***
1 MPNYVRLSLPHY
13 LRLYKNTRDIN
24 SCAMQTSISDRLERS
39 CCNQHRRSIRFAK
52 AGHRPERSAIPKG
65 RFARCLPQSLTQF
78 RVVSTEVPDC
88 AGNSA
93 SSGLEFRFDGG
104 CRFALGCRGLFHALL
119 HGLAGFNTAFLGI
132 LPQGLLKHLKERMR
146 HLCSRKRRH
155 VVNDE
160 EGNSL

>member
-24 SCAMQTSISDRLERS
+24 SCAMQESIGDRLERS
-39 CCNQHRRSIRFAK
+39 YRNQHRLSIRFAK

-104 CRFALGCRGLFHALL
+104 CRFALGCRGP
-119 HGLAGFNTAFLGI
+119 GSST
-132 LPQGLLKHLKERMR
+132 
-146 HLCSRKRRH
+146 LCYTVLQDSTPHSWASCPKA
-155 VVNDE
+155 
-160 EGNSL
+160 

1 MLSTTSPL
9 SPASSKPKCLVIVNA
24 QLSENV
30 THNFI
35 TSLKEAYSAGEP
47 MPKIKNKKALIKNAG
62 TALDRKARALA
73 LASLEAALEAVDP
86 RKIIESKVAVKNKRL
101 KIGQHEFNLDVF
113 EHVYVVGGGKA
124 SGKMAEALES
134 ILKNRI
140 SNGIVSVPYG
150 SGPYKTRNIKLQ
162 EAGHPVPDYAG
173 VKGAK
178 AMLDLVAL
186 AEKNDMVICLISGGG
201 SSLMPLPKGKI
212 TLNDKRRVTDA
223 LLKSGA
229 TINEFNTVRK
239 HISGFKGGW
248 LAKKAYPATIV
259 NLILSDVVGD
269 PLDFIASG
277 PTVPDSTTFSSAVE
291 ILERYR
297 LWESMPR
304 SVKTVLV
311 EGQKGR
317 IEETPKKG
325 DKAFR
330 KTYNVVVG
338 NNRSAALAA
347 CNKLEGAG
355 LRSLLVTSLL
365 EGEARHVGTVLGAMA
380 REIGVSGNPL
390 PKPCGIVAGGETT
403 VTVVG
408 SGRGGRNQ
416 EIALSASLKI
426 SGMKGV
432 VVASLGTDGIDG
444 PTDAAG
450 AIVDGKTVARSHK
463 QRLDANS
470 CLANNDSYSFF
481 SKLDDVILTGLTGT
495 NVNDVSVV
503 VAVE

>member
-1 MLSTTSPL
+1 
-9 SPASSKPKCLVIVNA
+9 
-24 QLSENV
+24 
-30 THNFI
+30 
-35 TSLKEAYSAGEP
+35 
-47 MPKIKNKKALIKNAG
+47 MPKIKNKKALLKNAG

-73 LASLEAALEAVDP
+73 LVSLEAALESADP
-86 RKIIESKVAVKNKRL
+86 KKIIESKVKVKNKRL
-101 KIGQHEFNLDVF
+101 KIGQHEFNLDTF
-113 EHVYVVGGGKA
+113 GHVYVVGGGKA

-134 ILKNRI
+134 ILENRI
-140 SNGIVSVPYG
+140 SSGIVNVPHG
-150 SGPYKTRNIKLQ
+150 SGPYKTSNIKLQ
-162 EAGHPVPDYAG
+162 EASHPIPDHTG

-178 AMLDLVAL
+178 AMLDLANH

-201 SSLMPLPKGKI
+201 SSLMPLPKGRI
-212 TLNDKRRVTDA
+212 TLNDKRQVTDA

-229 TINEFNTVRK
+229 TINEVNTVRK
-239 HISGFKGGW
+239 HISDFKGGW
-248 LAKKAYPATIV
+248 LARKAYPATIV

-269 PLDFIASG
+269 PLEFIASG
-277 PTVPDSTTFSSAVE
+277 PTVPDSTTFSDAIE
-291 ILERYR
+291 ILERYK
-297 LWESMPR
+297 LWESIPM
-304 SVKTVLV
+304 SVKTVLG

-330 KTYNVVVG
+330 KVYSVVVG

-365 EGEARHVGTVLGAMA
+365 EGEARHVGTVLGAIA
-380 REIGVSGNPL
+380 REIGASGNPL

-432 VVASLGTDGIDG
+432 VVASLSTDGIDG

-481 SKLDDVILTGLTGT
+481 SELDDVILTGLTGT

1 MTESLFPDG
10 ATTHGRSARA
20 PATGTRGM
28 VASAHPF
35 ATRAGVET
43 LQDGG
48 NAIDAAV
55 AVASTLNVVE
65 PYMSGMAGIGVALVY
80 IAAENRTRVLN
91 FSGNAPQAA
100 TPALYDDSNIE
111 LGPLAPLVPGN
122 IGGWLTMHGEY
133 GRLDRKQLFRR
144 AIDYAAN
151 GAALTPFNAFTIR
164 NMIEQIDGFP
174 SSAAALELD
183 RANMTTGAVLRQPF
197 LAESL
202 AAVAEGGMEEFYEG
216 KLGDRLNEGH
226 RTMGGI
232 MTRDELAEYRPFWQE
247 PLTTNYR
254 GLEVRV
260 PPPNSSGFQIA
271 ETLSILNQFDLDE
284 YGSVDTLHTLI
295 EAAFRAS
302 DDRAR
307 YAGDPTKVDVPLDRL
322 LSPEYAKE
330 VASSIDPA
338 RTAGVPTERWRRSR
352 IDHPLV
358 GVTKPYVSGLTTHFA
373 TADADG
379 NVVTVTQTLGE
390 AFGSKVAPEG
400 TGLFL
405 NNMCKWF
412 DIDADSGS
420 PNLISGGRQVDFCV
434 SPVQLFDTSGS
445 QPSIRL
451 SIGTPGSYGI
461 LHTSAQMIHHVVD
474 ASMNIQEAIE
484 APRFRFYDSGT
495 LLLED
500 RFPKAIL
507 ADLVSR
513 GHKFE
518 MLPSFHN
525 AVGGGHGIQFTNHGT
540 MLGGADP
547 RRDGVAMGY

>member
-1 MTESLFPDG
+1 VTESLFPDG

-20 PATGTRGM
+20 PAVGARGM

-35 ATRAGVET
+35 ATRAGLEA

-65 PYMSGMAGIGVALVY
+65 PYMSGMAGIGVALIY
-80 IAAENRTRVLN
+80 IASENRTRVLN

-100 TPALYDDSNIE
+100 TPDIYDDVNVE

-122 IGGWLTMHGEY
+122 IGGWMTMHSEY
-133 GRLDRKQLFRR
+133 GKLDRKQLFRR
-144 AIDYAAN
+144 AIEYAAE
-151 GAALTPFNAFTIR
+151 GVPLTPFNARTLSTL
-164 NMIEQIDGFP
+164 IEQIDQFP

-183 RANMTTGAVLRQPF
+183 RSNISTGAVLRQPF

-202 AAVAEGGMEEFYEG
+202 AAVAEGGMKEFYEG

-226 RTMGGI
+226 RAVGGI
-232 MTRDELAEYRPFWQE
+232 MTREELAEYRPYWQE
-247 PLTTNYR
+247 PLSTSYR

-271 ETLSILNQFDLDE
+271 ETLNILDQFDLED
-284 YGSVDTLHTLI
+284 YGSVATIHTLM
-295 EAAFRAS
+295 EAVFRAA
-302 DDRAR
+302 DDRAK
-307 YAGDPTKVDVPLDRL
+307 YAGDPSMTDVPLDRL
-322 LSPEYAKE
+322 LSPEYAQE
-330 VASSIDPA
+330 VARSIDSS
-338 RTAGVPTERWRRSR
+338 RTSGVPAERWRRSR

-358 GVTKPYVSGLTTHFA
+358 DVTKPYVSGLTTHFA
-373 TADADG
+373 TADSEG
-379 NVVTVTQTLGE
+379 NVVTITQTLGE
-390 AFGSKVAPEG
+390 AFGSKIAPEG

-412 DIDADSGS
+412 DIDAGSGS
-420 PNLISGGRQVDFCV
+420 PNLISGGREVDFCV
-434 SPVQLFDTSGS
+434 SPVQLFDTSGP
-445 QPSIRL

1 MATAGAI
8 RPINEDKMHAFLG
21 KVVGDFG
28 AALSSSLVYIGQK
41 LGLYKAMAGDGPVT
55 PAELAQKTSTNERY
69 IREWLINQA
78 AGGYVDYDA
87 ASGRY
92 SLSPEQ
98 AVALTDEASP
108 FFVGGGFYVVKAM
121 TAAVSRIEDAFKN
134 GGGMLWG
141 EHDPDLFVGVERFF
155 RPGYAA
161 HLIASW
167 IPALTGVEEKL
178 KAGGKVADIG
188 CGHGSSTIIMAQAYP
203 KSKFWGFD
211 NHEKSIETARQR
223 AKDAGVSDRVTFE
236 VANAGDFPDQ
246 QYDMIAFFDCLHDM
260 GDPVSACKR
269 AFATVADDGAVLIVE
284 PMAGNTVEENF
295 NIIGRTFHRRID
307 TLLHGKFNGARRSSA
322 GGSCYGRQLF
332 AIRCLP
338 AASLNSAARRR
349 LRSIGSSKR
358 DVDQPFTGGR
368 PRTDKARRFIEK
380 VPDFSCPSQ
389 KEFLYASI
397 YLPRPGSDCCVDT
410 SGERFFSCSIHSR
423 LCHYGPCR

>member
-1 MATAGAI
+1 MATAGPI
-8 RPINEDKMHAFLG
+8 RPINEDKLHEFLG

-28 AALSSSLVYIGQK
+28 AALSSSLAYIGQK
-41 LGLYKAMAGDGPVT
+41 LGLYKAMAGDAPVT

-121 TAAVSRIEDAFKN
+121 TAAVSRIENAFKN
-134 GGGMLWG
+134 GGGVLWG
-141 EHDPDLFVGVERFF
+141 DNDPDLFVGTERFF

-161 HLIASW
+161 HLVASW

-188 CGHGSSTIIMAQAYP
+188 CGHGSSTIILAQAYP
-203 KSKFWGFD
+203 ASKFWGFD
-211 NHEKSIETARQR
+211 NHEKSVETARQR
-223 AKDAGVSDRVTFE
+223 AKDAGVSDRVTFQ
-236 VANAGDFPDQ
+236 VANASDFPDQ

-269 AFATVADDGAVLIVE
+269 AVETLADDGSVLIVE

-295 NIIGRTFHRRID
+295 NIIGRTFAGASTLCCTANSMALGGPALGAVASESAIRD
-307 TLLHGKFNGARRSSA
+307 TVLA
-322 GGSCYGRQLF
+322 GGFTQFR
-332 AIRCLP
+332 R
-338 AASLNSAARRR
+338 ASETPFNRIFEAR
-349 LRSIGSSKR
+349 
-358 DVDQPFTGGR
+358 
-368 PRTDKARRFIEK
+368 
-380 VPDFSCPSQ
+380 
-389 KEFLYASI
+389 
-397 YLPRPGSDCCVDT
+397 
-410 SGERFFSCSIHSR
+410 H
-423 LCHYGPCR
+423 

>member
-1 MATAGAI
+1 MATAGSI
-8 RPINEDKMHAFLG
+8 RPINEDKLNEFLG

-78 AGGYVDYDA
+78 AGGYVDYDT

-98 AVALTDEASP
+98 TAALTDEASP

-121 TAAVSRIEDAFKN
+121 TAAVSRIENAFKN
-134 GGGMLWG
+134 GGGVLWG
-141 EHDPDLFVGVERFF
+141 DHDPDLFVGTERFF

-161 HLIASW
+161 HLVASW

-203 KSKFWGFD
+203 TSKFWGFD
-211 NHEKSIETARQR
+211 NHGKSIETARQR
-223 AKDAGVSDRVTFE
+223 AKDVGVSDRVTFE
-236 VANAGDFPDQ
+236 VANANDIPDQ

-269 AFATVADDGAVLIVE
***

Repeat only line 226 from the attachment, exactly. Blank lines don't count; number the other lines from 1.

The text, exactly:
+151 GVPLTPFNARTLSTL